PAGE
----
How Effective China Binding NNN Contract is?

Make IP protection a core responsibility of the entire China management team, not merely a function of the legal or brand protection teams, and adjust internal information flows and reporting structures to reflect those responsibilities. Registering your IP in China is one of the most important things that companies can do even before they start looking for manufacturers in China.

Instead of drafting a pure NDA agreement, foreign companies should be opting for a Non-Disclosure, Non-Use, and Non-Circumvention agreement (NNN) that includes the normal protections of an NDA including non-disclosure and non-use provisions but in addition to those, also non-circumvention protection. China NNN agreement prevents your Chinese manufacturer from distribution of your IP to 3rd parties. It stops Chinese suppliers from using your IP for any purpose other than manufacturing the product in question for you and prohibits a supplier from selling directly to your clients.

 

Must have Provisions in a China NNN Agreement

  • NNN agreement should be written to be enforceable in a Chinese court with jurisdiction over the Chinese defendant.
  • It will need to be written in English and Chinese and we will need to be able to make slight edits (such as changing the supplier’s name in English and Chinese) so you can re-use the document (for the same product) but for different suppliers.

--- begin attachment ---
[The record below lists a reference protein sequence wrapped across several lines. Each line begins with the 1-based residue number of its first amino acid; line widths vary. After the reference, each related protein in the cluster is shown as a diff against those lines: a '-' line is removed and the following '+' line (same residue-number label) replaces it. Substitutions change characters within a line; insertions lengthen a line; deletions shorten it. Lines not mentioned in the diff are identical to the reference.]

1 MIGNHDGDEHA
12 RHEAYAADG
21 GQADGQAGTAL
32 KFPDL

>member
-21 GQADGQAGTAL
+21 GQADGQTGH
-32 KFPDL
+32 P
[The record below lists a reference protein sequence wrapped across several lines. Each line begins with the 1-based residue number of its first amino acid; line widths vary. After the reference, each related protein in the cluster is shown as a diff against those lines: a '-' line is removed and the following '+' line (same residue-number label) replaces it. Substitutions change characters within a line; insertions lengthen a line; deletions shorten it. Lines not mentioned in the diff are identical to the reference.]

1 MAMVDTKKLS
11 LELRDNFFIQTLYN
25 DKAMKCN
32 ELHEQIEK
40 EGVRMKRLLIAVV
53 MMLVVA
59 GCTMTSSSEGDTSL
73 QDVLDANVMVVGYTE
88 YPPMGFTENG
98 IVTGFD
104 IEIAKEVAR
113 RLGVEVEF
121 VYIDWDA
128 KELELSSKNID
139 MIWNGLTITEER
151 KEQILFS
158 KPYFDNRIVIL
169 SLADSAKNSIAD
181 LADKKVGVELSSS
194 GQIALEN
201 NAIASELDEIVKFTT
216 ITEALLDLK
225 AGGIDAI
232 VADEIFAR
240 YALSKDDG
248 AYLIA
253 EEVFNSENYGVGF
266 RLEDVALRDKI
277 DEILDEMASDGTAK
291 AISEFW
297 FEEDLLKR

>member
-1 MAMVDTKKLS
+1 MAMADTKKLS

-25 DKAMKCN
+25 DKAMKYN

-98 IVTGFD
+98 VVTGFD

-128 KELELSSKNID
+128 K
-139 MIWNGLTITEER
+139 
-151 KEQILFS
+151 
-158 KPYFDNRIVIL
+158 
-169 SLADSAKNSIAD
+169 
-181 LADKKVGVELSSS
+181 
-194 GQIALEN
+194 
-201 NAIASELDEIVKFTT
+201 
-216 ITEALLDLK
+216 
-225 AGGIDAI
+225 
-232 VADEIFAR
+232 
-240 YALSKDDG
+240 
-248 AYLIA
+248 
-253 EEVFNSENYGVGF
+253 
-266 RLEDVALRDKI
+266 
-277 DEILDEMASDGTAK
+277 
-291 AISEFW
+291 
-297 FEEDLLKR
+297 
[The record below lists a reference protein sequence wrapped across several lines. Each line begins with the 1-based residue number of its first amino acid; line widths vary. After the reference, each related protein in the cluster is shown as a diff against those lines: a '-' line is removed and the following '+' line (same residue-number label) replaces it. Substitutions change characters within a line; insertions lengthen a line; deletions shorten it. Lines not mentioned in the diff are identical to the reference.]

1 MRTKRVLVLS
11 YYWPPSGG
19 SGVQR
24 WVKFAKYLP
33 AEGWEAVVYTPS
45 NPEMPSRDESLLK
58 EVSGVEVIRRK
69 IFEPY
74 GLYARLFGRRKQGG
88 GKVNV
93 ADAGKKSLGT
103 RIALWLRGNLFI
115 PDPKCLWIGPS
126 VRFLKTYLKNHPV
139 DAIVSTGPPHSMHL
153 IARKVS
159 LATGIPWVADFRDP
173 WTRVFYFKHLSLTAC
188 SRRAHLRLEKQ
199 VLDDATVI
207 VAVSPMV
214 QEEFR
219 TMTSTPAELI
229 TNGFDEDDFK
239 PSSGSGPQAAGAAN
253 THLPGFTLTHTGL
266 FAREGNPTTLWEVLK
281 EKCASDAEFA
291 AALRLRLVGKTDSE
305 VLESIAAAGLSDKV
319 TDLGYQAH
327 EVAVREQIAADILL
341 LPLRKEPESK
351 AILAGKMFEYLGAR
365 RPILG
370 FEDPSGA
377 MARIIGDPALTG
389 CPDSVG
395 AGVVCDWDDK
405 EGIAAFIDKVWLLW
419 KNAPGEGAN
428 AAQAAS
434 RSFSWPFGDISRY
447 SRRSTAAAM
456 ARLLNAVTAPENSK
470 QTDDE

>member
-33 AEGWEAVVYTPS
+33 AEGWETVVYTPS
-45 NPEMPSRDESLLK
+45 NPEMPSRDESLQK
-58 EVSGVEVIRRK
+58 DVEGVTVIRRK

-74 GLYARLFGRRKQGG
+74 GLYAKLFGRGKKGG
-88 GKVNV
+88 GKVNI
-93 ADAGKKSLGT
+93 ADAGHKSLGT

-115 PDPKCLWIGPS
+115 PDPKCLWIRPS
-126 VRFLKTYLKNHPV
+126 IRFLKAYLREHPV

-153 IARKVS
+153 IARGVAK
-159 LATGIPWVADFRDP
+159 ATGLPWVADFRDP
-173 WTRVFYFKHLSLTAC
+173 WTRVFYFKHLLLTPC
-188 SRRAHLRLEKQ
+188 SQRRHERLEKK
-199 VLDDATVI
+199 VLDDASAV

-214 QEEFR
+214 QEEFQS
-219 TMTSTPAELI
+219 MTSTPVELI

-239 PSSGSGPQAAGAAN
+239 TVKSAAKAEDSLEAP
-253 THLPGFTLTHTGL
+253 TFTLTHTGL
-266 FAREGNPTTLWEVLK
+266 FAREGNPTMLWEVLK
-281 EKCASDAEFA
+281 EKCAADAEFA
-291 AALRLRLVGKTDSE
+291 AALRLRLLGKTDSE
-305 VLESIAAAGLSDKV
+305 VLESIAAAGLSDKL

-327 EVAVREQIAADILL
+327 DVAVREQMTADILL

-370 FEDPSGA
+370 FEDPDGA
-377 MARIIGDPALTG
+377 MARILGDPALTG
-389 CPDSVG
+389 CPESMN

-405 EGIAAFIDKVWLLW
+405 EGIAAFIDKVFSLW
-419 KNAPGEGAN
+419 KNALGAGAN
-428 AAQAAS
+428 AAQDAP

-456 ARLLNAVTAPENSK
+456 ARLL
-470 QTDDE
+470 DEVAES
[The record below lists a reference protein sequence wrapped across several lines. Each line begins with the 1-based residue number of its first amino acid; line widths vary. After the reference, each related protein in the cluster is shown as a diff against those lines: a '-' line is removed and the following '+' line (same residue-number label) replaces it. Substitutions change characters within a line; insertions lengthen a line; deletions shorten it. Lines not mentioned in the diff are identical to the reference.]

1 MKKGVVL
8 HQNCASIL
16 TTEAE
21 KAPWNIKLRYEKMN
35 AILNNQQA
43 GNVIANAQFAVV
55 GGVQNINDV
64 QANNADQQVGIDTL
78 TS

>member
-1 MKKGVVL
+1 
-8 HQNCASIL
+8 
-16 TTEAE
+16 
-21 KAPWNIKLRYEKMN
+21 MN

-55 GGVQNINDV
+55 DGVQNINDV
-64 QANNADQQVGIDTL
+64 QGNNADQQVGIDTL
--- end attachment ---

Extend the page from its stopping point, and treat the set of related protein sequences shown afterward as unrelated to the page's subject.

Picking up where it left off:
• An NNN agreement must include a sum certain contract damage provision that a Chinese court can and will enforce by ordering the seizure of the defendant’s assets.

 

NNN agreements should clearly define which rights are being disclosed or licensed, their nature, and their scope. Always have a written contract for all business activities in China, and the language should be Chinese. Keep in mind that your contract is not translated into Chinese from another language or from Hong Kong to the mainland, because the meaning of a translated version could be ambiguous and could hold an entirely different meaning. That’s why China lawyers suggest drafting the NNN contract completely in the Chinese language.

 

NNN agreement should be written to be enforceable in a Chinese court with jurisdiction over the Chinese defendant. This means that Chinese law is the governing law, Chinese is the governing language, and exclusive jurisdiction is in a Chinese court with jurisdiction over the defendant. the China-specific Non-Disclosure, Non-Use And Non-Circumvention Agreement (NNN), and accompanying Original Equipment/Design (OEM/ODM) Manufacturer Agreements. These agreements are used to protect your confidential information and to prevent your Chinese manufacturer from competing with you or going around you to your customers or vendors. In other words, they make sense for almost every company doing business with China.

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Financial Technology Regulations of China Businesses Must Be Aware Of